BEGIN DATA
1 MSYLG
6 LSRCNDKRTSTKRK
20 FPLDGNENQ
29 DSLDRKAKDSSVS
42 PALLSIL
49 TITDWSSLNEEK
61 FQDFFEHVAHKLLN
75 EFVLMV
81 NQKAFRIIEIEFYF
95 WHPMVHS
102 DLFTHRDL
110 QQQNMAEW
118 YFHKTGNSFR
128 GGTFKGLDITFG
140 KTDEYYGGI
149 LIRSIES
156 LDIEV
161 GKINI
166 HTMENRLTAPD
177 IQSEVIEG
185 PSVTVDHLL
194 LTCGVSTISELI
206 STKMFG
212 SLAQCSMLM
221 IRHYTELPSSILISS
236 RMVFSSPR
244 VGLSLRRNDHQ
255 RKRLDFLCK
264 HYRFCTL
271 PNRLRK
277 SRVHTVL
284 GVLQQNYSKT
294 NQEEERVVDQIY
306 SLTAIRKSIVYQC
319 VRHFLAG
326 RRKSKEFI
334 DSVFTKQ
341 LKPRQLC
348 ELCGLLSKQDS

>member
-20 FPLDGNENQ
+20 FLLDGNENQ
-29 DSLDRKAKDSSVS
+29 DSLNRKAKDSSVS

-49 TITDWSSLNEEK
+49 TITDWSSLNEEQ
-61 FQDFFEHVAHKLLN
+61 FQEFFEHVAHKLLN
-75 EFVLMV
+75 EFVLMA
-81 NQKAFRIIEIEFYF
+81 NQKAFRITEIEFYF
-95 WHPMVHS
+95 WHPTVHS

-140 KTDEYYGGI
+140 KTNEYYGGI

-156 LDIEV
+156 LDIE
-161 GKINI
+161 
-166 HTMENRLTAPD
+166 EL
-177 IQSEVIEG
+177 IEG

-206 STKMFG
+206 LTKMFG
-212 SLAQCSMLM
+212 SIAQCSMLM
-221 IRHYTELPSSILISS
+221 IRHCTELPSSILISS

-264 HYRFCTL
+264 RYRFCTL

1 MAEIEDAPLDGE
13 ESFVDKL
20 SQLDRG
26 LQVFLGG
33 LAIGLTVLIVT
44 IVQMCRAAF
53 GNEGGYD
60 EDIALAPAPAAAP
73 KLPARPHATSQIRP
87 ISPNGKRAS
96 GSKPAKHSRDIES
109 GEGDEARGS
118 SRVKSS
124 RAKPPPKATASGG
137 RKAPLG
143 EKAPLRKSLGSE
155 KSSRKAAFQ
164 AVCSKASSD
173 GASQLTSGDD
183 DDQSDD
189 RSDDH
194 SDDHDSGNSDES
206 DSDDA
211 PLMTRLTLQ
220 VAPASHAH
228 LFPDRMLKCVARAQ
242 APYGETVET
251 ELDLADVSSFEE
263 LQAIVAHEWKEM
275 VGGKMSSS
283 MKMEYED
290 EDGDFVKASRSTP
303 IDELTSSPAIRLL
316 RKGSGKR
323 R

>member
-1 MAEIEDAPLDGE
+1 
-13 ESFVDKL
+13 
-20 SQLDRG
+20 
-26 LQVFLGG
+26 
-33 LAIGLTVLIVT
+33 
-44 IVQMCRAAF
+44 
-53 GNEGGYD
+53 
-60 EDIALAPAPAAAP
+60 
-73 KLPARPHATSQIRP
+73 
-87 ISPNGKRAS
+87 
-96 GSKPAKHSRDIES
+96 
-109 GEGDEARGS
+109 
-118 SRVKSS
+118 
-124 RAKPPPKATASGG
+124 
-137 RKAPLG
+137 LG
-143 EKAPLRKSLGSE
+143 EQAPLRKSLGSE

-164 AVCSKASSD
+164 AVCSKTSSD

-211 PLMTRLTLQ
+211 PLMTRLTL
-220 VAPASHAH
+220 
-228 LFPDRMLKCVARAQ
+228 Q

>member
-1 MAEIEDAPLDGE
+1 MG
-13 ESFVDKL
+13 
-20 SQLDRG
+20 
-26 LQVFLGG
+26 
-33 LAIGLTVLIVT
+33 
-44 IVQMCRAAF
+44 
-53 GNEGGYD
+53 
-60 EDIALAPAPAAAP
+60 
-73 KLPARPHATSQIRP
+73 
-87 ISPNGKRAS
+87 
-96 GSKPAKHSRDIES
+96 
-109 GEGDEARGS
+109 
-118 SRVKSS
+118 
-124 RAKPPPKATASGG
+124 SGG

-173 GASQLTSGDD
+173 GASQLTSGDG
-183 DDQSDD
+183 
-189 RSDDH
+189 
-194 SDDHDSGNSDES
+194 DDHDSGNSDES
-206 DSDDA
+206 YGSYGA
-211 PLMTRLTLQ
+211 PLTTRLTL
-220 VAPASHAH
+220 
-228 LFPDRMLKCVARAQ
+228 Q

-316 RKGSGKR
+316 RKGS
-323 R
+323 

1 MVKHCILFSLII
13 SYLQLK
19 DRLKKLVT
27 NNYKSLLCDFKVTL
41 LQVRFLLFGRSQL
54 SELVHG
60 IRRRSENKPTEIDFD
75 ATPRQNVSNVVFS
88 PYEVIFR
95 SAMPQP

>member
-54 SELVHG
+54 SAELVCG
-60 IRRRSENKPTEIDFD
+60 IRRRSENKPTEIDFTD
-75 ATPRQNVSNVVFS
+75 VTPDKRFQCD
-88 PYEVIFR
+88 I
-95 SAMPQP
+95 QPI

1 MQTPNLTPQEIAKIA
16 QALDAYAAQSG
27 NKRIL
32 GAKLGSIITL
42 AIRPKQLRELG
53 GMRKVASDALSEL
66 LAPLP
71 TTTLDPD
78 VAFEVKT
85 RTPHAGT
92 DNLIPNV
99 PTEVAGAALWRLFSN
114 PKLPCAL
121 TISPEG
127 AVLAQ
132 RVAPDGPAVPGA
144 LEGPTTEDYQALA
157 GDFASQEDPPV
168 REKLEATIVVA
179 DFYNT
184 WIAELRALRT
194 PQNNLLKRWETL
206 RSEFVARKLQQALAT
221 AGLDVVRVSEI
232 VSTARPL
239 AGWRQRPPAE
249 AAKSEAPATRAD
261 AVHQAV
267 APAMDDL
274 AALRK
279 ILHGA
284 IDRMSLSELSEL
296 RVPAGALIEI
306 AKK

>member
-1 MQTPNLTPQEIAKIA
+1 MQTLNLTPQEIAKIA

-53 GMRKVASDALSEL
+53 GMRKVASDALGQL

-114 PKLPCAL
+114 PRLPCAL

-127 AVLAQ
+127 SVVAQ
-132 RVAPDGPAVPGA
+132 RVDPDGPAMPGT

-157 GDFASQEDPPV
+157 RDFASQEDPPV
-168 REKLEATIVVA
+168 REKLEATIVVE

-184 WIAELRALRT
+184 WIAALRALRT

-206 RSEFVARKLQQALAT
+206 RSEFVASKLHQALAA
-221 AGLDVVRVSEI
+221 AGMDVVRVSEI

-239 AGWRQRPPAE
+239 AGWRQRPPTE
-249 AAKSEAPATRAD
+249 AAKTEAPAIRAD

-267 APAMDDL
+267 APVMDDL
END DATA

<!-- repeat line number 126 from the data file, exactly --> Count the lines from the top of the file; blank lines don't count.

+73 